The Denver Post recently published a freelance piece by a Fort Collins mother, Chryss Cada, who lets her eleven-year-old daughter hike ahead, alone; until she received a call from park services. Is this too much freedom for a pre-teen?


Let me preface this by saying, I am in no way taking a stance. I don't have kids, and so I don't know what it's like to be a parent; I don't know what's 'right' and what's 'wrong.' They always say 'kids don't come with a handbook,' which is why I find stories like these interesting. Some day, I could be just like Chryss Cada, the mother who penned the piece, 'What happened when a Colorado mom let her 11-year-old hike ahead by herself.'

Growing up so close to the Boulder flatirons, hiking was something my family and I did pretty frequently. Despite that, I don't think my mom would have ever let me venture out of her site -- and she is, in no way a 'helicopter' mom. She raised me to value the importance of being independent and self-sufficient, but to this day, she'll tell me over the phone, 'DO NOT WALK THERE ALONE, SHELBY!' Because, let's be real, bad things happen to young girls and grown women who are alone all the time.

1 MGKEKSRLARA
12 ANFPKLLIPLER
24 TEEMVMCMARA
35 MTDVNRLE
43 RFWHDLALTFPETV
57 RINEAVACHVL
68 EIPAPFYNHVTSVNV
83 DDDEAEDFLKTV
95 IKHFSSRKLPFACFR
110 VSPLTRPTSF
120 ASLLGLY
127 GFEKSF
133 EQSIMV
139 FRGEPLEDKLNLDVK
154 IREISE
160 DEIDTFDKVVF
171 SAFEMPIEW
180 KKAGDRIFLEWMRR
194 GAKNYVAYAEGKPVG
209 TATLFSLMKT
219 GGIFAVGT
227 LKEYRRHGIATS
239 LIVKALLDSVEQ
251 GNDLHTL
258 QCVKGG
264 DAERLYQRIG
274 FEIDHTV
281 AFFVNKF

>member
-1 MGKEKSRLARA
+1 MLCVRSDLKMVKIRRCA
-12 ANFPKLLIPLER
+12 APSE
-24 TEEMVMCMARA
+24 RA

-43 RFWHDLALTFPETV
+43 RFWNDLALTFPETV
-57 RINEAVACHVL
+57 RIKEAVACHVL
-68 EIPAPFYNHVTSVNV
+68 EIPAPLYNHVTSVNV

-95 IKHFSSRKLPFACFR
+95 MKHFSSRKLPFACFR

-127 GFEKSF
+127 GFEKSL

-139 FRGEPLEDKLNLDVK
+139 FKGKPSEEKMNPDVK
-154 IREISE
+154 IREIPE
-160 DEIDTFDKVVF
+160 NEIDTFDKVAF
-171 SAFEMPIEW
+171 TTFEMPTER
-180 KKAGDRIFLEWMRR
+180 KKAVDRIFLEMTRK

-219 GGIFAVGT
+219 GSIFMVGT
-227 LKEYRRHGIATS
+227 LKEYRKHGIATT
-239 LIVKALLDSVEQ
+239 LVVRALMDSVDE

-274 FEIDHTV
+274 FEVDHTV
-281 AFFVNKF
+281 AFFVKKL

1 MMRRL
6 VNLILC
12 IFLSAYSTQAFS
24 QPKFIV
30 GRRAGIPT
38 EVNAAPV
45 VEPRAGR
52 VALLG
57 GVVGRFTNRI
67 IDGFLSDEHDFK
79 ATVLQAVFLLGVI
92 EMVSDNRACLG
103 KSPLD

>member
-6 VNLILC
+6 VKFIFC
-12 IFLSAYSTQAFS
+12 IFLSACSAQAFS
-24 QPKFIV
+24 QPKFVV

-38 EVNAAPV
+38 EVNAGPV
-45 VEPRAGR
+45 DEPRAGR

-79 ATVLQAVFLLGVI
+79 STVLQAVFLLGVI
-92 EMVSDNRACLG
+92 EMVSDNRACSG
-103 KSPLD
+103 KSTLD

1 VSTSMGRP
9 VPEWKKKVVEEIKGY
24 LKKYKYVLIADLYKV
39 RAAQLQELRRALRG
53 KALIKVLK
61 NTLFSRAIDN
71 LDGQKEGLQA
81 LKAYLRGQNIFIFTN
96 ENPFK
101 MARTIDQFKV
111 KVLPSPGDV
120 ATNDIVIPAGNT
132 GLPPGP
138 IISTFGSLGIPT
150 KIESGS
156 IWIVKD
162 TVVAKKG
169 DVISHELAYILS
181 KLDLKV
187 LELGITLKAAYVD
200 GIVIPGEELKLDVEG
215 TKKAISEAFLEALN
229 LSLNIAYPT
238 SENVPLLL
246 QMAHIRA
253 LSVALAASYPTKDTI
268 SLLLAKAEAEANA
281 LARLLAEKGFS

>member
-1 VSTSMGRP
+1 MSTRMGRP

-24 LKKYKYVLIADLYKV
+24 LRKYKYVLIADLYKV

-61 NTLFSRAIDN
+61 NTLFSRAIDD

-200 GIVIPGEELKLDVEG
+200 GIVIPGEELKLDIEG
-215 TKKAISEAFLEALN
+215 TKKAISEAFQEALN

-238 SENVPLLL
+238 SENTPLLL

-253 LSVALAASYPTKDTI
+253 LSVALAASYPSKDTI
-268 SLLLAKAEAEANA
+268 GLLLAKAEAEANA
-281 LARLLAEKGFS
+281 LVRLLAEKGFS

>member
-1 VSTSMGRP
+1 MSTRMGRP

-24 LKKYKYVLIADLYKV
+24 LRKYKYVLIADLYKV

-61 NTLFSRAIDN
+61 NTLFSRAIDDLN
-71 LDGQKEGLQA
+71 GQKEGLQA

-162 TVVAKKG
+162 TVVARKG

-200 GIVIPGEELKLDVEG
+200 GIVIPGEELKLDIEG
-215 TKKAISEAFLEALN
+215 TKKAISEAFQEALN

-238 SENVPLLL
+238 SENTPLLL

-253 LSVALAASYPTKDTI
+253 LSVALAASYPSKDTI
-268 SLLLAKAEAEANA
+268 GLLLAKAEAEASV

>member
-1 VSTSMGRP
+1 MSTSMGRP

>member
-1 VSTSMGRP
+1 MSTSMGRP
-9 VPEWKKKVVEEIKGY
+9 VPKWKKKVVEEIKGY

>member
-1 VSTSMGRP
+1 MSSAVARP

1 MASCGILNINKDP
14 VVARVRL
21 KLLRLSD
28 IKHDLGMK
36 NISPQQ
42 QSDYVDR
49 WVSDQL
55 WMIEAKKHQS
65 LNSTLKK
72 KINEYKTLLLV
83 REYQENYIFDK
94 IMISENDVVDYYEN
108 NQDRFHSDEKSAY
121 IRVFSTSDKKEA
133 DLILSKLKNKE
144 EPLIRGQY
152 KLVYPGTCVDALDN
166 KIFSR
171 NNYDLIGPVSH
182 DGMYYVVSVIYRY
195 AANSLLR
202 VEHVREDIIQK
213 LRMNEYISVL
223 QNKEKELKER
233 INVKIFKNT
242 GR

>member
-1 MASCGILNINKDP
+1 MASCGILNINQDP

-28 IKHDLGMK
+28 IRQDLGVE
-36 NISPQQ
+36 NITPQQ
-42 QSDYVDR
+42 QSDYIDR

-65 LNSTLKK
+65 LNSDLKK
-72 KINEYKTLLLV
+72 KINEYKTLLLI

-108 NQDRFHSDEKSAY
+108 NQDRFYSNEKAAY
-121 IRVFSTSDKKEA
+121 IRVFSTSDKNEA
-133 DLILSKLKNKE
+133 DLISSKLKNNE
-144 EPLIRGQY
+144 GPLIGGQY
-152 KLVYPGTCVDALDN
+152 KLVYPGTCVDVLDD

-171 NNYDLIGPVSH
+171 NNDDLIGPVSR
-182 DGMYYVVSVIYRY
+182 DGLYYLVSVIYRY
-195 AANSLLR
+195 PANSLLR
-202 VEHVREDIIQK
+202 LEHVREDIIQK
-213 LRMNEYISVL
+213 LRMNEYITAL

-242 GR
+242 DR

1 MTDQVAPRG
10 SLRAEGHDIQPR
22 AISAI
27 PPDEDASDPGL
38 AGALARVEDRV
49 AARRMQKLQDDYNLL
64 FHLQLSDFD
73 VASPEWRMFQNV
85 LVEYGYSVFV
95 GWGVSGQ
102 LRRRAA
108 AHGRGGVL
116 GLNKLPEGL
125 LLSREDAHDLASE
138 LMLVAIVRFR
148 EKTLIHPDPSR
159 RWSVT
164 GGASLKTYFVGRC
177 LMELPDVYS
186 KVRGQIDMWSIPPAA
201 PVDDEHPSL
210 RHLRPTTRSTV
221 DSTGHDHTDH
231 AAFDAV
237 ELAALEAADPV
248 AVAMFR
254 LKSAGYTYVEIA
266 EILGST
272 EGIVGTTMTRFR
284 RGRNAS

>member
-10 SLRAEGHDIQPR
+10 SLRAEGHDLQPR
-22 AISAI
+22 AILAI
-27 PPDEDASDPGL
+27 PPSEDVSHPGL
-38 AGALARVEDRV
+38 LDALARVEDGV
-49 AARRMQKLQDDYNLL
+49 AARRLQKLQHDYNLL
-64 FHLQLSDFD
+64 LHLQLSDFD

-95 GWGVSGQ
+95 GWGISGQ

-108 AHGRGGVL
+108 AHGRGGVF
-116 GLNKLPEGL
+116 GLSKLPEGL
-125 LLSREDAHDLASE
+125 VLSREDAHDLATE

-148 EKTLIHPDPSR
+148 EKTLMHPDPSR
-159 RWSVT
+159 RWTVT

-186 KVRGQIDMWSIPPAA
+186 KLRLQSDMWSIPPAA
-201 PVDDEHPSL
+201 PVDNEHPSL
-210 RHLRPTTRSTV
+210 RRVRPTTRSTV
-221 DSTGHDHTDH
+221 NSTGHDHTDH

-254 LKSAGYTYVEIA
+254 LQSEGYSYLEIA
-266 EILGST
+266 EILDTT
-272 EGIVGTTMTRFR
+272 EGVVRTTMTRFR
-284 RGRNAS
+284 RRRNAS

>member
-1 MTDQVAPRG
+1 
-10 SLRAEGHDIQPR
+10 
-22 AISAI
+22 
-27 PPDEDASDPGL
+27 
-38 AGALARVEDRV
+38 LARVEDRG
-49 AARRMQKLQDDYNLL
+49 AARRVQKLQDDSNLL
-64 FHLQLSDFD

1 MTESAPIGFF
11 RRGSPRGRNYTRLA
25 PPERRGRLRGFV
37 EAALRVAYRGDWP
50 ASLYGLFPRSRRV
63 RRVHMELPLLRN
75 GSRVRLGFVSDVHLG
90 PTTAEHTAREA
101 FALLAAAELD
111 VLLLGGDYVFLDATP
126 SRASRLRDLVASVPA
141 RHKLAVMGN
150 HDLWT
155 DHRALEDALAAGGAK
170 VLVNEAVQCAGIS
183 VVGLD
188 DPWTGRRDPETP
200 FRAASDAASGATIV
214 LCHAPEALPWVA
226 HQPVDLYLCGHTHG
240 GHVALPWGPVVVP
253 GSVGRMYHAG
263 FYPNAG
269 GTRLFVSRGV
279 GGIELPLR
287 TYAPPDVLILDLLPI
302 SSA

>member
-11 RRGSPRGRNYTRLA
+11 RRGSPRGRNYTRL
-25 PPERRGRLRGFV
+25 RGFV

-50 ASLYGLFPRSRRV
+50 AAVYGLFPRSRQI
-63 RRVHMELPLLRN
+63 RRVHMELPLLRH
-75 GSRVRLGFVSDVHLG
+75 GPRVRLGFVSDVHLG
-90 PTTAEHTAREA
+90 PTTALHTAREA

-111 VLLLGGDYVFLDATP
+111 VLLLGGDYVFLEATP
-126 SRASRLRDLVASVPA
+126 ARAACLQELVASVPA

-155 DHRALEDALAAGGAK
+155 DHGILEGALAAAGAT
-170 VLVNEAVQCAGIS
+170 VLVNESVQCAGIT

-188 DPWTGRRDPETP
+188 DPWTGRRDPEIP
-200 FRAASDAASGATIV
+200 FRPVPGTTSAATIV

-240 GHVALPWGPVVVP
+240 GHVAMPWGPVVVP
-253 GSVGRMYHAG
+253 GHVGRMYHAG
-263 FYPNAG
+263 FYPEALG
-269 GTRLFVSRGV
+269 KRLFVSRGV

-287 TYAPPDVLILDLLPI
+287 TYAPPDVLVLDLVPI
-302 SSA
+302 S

Despite my current stance, my parenting has always been more helicopter than free-range. It was only this school year that I began letting my third-grader ride her bike home from school part of the way with her friends instead of having me by her side the whole way...I'm still not ready to let them out of my sight by rushing water — or in the Target parking lot, for that matter... They may be just ahead of me on the path at a local natural area today, but in a couple years they will be miles ahead of me on a mountainous bike trail, in five years they can drive to different states solo. And in less than 10 years, they will be riding the Metro in Paris with me a continent away. -Chryss Cada for the Denver Post

In this excerpt, she sounds a lot like my mom, actually. But, when her daughter, Chloe, was seen hiking alone outside of Fort Collins, she got a call from a park ranger. She mentions that the family was close to their home, so is this really any different than a kid wandering the suburbs? I actually agree with Cada's reasoning, and the values she is instilling in her daughters. In the world we live in though, is that safe? (Not to mention, mountain lions...)

Would you let your middle schooler hike unsupervised? Tell us what you think; good parenting, or bad situation waiting to happen?